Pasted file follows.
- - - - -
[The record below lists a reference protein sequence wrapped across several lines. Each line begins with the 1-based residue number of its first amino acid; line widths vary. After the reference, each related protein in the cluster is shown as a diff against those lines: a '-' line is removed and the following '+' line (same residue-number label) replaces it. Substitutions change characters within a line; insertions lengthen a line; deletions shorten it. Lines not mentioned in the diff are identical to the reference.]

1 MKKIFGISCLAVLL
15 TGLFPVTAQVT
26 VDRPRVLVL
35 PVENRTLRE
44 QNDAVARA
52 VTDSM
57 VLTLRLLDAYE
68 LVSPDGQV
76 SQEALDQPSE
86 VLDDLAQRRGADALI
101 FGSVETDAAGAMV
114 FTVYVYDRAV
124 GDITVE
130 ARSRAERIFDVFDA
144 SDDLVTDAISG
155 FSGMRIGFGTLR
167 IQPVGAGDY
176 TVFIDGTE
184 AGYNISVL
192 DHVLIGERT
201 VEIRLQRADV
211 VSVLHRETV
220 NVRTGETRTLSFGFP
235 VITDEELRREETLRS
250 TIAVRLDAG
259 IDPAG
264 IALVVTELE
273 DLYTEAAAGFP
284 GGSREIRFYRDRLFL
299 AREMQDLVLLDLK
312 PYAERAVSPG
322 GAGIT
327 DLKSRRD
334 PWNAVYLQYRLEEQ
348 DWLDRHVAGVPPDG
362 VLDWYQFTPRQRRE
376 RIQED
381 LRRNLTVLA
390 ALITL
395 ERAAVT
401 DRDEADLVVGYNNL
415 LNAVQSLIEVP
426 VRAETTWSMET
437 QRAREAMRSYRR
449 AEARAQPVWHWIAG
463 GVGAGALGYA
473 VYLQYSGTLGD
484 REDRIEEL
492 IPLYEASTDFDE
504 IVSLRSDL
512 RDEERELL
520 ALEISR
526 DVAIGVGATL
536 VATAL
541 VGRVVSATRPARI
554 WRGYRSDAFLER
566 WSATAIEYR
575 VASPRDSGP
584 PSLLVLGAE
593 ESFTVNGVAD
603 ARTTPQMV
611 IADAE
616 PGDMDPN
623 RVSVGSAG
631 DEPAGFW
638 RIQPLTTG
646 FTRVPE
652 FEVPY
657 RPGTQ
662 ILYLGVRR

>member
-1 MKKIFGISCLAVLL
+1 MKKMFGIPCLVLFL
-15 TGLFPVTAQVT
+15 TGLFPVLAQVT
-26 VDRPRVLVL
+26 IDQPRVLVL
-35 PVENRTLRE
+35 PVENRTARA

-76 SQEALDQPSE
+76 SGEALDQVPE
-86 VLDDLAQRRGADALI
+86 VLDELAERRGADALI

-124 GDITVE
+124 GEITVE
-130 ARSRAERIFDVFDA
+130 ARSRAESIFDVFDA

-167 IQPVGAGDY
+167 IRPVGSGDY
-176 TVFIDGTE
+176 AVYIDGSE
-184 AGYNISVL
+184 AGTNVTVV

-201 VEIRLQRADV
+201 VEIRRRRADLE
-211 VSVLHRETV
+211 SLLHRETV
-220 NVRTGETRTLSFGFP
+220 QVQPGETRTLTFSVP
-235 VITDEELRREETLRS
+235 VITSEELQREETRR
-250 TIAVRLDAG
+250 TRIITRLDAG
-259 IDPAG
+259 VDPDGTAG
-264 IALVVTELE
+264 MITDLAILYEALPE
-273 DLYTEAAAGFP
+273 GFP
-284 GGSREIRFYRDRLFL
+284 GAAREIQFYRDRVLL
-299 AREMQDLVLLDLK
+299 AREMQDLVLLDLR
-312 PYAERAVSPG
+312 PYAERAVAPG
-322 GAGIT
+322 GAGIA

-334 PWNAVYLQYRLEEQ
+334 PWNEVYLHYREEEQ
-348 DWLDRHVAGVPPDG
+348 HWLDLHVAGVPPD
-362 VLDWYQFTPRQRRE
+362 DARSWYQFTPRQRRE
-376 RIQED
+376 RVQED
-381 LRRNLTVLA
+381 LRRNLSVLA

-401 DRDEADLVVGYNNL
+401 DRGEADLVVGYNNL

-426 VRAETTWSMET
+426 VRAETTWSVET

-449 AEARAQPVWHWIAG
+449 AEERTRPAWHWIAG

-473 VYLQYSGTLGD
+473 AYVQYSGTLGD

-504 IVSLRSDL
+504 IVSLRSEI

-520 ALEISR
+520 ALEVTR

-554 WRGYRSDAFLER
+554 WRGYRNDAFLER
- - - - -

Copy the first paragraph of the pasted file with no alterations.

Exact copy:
[The record below lists a reference protein sequence wrapped across several lines. Each line begins with the 1-based residue number of its first amino acid; line widths vary. After the reference, each related protein in the cluster is shown as a diff against those lines: a '-' line is removed and the following '+' line (same residue-number label) replaces it. Substitutions change characters within a line; insertions lengthen a line; deletions shorten it. Lines not mentioned in the diff are identical to the reference.]